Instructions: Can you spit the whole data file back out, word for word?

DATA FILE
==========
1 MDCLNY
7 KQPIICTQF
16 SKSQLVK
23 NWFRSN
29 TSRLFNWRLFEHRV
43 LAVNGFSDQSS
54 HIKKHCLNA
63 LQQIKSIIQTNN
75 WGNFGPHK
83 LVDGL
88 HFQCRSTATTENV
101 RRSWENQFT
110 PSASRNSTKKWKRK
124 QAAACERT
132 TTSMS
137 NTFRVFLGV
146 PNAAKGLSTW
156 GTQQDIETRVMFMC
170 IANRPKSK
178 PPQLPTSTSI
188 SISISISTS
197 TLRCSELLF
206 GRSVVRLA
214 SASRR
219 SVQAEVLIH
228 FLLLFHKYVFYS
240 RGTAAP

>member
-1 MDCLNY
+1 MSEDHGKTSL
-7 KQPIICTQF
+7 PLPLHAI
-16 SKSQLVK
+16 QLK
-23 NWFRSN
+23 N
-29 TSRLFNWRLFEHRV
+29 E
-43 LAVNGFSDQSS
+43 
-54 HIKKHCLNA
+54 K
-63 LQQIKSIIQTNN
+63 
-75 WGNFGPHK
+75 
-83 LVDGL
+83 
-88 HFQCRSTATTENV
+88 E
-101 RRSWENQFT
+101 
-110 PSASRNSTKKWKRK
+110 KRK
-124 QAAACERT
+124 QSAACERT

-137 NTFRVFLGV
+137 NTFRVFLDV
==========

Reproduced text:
1 MDCLNY
7 KQPIICTQF
16 SKSQLVK
23 NWFRSN
29 TSRLFNWRLFEHRV
43 LAVNGFSDQSS
54 HIKKHCLNA
63 LQQIKSIIQTNN
75 WGNFGPHK
83 LVDGL
88 HFQCRSTATTENV
101 RRSWENQFT
110 PSASRNSTKKWKRK
124 QAAACERT
132 TTSMS
137 NTFRVFLGV
146 PNAAKGLSTW
156 GTQQDIETRVMFMC
170 IANRPKSK
178 PPQLPTSTSI
188 SISISISTS
197 TLRCSELLF
206 GRSVVRLA
214 SASRR
219 SVQAEVLIH
228 FLLLFHKYVFYS
240 RGTAAP

>member
-1 MDCLNY
+1 MSEDHGKTSL
-7 KQPIICTQF
+7 PLPLHAI
-16 SKSQLVK
+16 QLK
-23 NWFRSN
+23 N
-29 TSRLFNWRLFEHRV
+29 E
-43 LAVNGFSDQSS
+43 
-54 HIKKHCLNA
+54 K
-63 LQQIKSIIQTNN
+63 
-75 WGNFGPHK
+75 
-83 LVDGL
+83 
-88 HFQCRSTATTENV
+88 E
-101 RRSWENQFT
+101 
-110 PSASRNSTKKWKRK
+110 KRK
-124 QAAACERT
+124 QSAACERT

-137 NTFRVFLGV
+137 NTFRVFLDV